BlackBerry maker Research In Motion’s (RIM) crisis deepened yesterday when services in the US and Canada also collapsed.
Customers in the UK were forced to cope without data services on their beloved handsets for a third day, with no sign the misery is about to end.
Analysts told City A.M. the latest breakdown means between 40m and 50m of RIM’s 70m customers are likely to have experienced problems. Services have now failed across Europe, South America, the US, Canada, Africa and the Middle East.
Activist shareholder Jaguar has seized on the outage to redouble its calls for a sale of the company or radical corporate reshuffle. Jaguar, which hopes to build on its eight per cent stake in RIM, has called for co-chief executives Mike Lazaridis and Jim Balsillie to be replaced. RIM has lost two thirds of its value since the start of the year.
The phone-maker said the failure was triggered by a “core switch failure”, causing a gigantic backlog of data. The extra weight on the system led to the delays and interruptions experienced across the world. BlackBerry software boss David Yach said all emails will eventually be delivered.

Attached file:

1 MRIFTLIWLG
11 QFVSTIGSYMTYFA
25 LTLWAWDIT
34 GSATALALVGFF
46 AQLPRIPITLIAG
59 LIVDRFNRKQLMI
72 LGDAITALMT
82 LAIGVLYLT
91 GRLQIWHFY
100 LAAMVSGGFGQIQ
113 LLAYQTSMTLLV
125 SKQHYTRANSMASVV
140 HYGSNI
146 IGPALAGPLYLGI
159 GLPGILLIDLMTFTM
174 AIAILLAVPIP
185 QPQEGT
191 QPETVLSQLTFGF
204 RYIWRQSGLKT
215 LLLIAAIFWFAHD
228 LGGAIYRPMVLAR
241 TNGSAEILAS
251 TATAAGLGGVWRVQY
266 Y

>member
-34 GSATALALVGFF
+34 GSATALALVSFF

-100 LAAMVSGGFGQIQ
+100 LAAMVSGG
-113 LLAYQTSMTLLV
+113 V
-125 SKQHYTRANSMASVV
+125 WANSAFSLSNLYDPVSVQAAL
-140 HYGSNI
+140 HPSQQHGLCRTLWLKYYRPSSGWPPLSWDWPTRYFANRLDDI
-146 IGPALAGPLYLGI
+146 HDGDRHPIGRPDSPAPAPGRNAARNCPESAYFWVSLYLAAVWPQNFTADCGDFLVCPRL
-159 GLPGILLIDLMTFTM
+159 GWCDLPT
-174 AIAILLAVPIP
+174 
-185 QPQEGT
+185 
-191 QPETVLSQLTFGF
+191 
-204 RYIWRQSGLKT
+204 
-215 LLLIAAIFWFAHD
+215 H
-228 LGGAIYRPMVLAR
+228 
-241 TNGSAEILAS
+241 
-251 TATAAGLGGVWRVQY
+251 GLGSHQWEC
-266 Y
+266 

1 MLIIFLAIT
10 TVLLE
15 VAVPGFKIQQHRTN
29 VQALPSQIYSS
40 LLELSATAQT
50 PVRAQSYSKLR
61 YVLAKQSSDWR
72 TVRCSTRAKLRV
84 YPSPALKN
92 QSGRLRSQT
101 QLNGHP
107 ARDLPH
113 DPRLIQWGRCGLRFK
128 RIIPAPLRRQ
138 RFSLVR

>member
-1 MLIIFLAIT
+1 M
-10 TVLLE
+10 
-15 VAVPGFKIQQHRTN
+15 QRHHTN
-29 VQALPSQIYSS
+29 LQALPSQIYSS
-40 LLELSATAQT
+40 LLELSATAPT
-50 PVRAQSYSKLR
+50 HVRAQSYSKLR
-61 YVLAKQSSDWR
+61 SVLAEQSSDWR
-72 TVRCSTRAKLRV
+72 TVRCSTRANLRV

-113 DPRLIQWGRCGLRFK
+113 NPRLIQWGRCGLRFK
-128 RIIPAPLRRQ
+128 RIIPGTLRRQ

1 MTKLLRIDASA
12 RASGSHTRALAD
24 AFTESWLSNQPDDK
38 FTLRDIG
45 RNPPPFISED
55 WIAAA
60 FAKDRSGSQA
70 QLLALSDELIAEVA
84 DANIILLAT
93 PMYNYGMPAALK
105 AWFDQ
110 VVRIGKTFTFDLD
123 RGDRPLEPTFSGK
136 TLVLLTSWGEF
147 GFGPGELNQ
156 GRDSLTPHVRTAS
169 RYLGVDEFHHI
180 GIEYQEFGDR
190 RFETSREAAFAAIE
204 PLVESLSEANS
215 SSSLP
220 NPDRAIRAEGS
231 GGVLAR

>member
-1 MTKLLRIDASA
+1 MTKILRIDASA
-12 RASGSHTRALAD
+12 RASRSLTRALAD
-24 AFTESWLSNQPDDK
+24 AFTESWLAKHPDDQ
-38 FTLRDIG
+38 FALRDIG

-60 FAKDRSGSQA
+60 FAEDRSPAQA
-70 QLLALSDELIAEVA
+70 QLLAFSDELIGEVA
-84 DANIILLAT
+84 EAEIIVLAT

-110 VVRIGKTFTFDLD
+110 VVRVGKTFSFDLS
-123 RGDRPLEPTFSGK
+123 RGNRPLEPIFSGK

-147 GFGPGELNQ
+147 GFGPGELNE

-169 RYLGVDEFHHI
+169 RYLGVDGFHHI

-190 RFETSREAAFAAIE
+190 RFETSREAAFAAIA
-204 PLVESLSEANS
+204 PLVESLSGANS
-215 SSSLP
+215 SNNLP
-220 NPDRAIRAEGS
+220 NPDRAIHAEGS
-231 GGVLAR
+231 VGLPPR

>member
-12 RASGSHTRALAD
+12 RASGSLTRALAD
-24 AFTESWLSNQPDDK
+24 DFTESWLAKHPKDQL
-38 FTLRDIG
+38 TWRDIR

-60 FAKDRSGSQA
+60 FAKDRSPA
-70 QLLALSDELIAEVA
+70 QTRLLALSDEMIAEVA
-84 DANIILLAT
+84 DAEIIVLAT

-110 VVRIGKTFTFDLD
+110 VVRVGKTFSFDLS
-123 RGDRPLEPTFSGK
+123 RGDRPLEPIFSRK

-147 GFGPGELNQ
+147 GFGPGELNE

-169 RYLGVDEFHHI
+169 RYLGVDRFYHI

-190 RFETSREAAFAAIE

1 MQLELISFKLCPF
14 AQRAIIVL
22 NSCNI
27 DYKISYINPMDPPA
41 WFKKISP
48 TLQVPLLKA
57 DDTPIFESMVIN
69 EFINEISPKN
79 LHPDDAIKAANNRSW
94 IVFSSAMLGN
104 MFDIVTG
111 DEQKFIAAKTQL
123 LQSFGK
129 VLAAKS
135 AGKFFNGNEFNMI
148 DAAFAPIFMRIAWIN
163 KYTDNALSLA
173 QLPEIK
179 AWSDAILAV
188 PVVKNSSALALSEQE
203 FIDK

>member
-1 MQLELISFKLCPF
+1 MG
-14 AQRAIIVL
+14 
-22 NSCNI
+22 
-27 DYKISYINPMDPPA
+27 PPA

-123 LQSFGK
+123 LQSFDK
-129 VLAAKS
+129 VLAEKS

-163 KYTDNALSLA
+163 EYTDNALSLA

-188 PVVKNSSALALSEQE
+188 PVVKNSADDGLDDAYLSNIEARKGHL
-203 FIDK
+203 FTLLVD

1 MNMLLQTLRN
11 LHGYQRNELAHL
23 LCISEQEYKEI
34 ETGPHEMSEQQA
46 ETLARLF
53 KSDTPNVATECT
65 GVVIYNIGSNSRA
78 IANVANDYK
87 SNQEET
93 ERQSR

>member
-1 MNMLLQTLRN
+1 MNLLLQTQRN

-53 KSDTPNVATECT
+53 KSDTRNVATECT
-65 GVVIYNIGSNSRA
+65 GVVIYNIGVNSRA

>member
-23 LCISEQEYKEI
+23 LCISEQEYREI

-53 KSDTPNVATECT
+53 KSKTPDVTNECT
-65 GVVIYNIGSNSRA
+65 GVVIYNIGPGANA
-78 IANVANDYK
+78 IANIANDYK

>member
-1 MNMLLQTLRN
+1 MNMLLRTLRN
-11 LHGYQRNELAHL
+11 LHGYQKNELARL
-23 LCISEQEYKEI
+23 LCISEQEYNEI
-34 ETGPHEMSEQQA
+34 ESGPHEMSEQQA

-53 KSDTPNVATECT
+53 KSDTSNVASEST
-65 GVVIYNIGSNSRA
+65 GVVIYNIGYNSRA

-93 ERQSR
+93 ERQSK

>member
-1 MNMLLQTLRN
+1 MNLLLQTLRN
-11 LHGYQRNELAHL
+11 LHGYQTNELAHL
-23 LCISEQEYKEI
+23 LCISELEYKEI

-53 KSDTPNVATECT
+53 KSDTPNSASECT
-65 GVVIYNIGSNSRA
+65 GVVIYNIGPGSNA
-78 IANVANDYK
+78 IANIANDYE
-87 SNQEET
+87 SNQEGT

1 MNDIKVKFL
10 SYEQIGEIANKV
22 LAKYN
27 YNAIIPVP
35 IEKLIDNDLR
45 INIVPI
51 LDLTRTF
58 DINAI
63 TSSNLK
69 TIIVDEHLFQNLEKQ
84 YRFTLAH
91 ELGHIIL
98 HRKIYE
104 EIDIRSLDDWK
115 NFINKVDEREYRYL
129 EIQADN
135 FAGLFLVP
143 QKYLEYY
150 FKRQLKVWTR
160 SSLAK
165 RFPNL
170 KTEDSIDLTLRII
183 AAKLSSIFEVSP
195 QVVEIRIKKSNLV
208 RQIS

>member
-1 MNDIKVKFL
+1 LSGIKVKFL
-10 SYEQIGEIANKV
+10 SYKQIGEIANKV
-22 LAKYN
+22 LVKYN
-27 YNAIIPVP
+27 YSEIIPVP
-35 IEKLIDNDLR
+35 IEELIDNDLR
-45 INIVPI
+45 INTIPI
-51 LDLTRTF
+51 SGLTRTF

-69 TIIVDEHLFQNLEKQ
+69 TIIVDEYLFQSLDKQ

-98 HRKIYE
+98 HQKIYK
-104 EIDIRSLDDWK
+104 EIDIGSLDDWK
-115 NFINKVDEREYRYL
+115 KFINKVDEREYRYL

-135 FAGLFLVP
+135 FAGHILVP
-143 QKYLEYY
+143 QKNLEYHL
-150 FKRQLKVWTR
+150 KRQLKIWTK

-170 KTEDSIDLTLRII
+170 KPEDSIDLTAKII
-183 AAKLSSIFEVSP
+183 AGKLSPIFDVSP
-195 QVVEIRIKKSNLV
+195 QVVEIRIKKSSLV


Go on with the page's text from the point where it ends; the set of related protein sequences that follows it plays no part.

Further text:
Sources say it could take until at least the weekend to solve the issue, which is understood to originate in its Slough data centre.
Yach refused to comment on his company’s response to the crisis, which has come in for heavy criticism.
Users are now demanding compensation for their lost services.
One industry insider told City A.M. the cost of data over the period so far could amount to an average of £3 to £4 per user. Based on this, RIM could be set for a payout of around £160m.
However, law partner Toby Rogers of Clyde & Co said it is unlikely customers will have a legal claim. Instead pressure is mounting on RIM to make announce a “make-good” payment. Yach again declined to comment.
RIM apologised to users in a letter last night, adding that it has “people around the world working around the clock to address this situation”.
The outage could not have come at a worse time for RIM, which has seen its market share eroded by the popularity of Google’s Android handsets and Apple’s iPhone. It has invested heavily in a new range of products, including touch-screen handsets and its PlayBook tablet, which have failed to make an impact.
Apple boss Tim Cook used the launch of the iPhone 4S to stress that he is gunning for BlackBerry’s share of the enterprise market, claiming that more than 90 per cent of Fortune 500 firms are now trialling or using the iPhone.
Even Lord Sugar waded into the debate, saying the outage is the biggest he has ever experienced, adding he could not understand how it is taking so long to fix.